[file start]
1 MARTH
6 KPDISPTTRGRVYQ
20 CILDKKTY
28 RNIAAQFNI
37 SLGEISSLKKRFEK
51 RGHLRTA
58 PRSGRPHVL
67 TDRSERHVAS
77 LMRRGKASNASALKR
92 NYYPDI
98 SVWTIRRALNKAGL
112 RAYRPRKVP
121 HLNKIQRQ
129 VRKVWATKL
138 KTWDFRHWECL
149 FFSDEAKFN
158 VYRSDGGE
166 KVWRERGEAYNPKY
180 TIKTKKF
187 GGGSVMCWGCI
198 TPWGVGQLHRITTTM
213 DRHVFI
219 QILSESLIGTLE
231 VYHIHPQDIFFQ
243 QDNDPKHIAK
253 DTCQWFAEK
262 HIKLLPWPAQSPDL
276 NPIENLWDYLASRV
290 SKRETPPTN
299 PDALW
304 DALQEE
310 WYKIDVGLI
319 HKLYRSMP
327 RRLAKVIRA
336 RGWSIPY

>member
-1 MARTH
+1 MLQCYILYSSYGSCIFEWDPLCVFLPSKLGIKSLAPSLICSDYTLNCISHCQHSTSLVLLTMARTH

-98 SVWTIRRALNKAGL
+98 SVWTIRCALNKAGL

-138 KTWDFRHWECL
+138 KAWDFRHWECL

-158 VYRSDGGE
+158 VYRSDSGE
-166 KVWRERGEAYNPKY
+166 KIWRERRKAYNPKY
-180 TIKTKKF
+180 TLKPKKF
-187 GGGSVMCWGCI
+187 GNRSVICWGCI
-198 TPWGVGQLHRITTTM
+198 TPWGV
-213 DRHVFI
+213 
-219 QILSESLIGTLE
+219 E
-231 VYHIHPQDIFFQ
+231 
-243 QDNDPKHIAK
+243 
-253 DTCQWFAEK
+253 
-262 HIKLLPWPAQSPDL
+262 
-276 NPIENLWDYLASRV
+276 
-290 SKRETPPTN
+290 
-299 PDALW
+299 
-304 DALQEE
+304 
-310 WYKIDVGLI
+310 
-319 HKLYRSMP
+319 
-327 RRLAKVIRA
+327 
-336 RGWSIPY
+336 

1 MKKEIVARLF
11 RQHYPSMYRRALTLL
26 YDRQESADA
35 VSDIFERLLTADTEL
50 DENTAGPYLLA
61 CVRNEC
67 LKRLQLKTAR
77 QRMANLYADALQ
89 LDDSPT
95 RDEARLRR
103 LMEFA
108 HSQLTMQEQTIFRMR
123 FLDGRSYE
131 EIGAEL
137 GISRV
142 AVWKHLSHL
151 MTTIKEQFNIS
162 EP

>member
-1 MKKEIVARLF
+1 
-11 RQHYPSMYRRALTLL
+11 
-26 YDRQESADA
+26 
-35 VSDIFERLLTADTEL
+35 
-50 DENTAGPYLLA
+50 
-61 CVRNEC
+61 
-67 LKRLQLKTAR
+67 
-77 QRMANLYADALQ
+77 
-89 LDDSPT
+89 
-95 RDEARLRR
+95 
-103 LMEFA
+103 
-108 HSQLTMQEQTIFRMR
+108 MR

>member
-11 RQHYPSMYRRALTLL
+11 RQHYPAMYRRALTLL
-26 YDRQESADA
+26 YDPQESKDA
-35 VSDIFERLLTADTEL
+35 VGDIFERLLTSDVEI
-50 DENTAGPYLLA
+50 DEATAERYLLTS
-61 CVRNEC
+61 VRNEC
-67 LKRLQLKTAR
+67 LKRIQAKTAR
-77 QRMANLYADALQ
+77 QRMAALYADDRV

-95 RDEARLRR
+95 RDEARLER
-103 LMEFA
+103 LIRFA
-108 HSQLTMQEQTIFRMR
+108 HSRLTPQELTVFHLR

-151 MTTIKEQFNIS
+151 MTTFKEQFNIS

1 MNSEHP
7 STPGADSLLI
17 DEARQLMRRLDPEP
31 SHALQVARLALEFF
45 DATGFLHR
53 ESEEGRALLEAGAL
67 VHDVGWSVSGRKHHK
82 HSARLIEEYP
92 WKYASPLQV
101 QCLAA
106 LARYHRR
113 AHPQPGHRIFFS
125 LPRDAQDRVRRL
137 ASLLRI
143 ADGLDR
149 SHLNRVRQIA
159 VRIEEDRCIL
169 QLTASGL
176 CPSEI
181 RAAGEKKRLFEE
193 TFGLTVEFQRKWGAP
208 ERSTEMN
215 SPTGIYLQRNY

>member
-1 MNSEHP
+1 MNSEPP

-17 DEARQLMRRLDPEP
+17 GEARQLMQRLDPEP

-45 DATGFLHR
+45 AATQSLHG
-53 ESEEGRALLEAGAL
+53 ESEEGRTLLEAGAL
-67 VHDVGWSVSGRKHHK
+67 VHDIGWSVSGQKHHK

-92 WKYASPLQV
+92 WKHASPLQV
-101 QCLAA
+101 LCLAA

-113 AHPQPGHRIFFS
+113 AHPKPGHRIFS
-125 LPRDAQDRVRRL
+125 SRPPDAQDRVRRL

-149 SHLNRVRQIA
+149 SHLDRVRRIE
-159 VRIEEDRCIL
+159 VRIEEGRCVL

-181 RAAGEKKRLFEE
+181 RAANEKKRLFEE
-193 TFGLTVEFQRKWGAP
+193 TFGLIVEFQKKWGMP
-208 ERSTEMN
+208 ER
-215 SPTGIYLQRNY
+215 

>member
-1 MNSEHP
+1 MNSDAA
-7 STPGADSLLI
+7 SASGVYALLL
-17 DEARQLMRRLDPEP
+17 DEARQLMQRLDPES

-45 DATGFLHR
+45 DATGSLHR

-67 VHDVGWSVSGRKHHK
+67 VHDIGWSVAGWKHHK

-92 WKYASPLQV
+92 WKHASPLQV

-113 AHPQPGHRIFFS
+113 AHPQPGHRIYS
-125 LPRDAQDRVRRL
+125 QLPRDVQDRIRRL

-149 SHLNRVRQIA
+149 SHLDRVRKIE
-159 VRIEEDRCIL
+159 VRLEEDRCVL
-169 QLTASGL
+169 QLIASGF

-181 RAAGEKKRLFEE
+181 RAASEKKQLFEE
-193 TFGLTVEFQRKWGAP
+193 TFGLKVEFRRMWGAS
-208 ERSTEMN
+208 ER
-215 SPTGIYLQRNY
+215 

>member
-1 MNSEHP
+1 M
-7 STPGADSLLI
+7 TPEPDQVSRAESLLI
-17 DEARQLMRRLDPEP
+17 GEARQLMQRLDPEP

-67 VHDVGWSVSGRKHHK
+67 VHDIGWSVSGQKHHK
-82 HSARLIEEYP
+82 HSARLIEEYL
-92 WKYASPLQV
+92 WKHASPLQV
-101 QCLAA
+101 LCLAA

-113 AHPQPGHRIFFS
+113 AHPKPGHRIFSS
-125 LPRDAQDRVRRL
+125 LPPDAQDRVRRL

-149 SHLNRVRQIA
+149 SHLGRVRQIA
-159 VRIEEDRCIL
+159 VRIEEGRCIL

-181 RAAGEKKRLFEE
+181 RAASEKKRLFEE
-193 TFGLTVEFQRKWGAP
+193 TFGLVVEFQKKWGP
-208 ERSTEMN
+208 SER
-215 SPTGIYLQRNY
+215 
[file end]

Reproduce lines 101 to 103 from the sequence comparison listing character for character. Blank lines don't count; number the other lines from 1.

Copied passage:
+1 
-11 RQHYPSMYRRALTLL
+11 